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Publication numberUS4616151 A
Publication typeGrant
Application numberUS 06/679,244
Publication dateOct 7, 1986
Filing dateDec 7, 1984
Priority dateDec 7, 1984
Fee statusLapsed
Publication number06679244, 679244, US 4616151 A, US 4616151A, US-A-4616151, US4616151 A, US4616151A
InventorsBohdan I. Pryjmak
Original AssigneeGeneral Motors Corporation
Export CitationBiBTeX, EndNote, RefMan
External Links: USPTO, USPTO Assignment, Espacenet
Armature with quiet core construction
US 4616151 A
Abstract
An armature for a DC motor comprises a laminated core defining poles extending generally axially, each pole comprising a body portion with a winding thereabout and a plurality of axially disposed tooth portions, each tooth portion exhibiting a primary skew of its laminations in one direction while the tooth portions of each pole exhibit a smaller secondary skew in the opposite direction. The primary skew is produced by arms extending circumferentially from radial body portions in consecutive laminations which become progressively longer on one side and shorter on the other side of the body portions. Magnetic force fluctuations between the armature and field magnets of the case are modified so as to produce less audible noise with armature rotation.
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Claims(6)
The embodiments of the invention in which an exclusive property or privilege is claimed are defined as follows:
1. An armature for use in a DC motor of the type subject to noise-causing case vibrations in characteristic modes due to periodic variations in magnetic forces between armature poles and field magnets during armature rotation, the armature comprising a laminated core defining poles extending generally axially, each of said poles comprising a body portion with a winding thereabout and a plurality of axially disposed tooth portions, each tooth portion exhibiting a primary skew of its laminations in one direction while the tooth portions of each of said pole exhibit a smaller secondary skew in the opposite direction, whereby magnetic forces between the armature and said field magnets are modified so as to produce less audible noise with armature rotation.
2. The armature of claim 1 in which the number of tooth portions of each of said poles is four, the primary skew is approximately 28 degrees and the secondary skew is approximately 10 degrees.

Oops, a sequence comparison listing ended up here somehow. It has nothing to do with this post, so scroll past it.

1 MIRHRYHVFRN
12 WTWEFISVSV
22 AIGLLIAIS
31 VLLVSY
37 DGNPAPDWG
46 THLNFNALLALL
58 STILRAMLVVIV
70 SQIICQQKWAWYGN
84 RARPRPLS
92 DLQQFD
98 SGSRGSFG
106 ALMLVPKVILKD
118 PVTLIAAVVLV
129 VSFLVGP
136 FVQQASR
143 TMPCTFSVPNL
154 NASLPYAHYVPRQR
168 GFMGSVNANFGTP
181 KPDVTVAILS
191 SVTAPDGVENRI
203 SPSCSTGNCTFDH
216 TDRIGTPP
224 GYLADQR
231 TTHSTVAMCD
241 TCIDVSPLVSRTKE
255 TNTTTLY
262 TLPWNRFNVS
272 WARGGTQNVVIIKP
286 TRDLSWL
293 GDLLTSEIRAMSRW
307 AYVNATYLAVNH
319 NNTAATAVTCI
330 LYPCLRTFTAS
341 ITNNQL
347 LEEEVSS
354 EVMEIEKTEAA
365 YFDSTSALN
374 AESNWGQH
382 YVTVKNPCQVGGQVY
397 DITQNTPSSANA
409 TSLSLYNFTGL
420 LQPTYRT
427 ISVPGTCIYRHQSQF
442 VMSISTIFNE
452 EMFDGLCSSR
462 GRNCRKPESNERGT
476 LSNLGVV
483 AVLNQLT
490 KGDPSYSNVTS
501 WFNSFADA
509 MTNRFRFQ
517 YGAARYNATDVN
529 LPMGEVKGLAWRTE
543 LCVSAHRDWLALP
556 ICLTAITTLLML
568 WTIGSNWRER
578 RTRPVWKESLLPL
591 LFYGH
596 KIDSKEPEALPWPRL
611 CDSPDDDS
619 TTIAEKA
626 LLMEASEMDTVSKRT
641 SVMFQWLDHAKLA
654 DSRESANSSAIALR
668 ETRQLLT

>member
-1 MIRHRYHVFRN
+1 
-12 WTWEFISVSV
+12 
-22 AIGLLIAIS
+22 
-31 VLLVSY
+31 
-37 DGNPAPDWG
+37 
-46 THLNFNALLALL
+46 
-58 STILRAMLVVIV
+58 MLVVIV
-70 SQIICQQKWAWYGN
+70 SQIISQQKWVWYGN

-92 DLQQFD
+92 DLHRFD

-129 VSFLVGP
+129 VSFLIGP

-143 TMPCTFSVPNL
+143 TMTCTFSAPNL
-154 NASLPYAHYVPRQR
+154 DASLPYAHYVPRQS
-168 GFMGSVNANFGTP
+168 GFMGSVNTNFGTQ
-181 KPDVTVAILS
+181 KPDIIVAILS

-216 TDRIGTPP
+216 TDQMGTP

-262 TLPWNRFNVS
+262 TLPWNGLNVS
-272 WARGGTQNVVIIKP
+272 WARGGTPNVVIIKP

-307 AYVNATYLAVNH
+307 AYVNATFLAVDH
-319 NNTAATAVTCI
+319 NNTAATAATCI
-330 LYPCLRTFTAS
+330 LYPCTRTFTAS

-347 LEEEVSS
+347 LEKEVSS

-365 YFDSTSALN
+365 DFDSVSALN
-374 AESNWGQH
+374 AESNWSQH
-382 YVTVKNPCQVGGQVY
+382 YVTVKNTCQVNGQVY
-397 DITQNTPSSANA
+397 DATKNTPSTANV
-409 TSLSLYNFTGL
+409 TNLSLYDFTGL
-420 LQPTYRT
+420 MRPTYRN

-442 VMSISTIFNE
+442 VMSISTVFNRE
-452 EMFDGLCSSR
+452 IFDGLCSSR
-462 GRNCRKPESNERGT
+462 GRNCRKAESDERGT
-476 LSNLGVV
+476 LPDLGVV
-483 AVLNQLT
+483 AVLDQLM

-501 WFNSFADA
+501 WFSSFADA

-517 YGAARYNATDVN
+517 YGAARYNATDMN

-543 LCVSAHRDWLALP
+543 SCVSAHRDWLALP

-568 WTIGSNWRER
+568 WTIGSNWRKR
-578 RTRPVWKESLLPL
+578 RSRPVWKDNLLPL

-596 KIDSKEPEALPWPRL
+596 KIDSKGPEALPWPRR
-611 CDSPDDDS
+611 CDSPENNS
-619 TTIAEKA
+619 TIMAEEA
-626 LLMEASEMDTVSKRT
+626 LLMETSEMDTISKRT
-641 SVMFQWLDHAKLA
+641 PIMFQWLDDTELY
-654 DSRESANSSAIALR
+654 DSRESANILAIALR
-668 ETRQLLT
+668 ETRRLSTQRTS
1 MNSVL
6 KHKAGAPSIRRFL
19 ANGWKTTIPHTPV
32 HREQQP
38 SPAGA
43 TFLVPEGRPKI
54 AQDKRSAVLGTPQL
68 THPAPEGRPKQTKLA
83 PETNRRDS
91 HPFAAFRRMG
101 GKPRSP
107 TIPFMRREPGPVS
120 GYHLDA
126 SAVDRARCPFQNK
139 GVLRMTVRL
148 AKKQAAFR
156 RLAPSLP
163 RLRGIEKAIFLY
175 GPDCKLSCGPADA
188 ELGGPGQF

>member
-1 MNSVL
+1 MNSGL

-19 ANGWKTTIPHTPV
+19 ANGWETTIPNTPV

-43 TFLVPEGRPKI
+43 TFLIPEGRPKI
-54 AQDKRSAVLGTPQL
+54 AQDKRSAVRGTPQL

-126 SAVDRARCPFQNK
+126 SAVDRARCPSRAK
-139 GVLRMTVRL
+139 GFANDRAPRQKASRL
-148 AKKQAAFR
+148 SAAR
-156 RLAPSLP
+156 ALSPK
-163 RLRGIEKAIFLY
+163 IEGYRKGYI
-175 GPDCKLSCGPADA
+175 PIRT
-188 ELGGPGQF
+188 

3. An armature for use in a DC motor of the type subject to noise-causing case vibrations in characteristic modes due to periodic variations in magnetic forces between armature poles and field magnets during armature rotation, the armature comprising a laminated core defining poles extending generally axially, each of said poles comprising an essentially straight body portion comprising the aligned, radially extending bodies of individual consecutive laminations and having a winding thereabout, each pole further comprising a plurality of axially disposed tooth portions, each of said tooth portions comprising arms extending circumferentially from the bodies of a plurality of consecutive laminations, the arms of consecutive laminations on one side of the bodies progressively increasing in length and the same arms on the other side progressively decreasing in length to give said each of said tooth portions a primary skew of its laminations in one direction while the tooth portions of each of said poles exhibit a smaller secondary skew in the opposite direction, whereby magnetic forces between the armature and said field magnets are modified so as to produce less audible noise with armature rotation.
4. The armature of claim 3 in which the number of tooth portions of each of said poles is four, the primary skew is approximately 28 degrees and the secondary skew is approximately 10 degrees.
5. An armature for use in a DC motor of the type subject to noise-causing case vibrations in characteristic modes due to periodic variations in magnetic forces between armature poles and field magnets during armature rotation, the armature comprising a laminated core defining poles extending generally axially, each of said poles comprising an essentially straight body portion comprising the aligned, radially extending bodies of individual consecutive laminations and having a winding thereabout, each of said poles further comprising a plurality of axially disposed tooth portions, each of said tooth portions comprising arms extending circumferentially from the bodies of a plurality of consecutive laminations, the arms of consecutive laminations on one side of the bodies progressively increasing in length and the same arms on the other side progressively decreasing in length to give said each of said tooth portions a primary skew of its laminations in one direction while the tooth portions of each of said poles exhibit a smaller secondary skew in the opposite direction, the straight body portion also exhibiting the secondary skew, whereby magnetic forces between the armature and said field magnets are modified so as to produce less audible noise with armature rotation.
6. The armature of claim 5 in which the number of tooth portions of each of said poles is four, the primary skew is approximately 28 degrees and the secondary skew is approximately 10 degrees.
Description
BACKGROUND OF THE INVENTION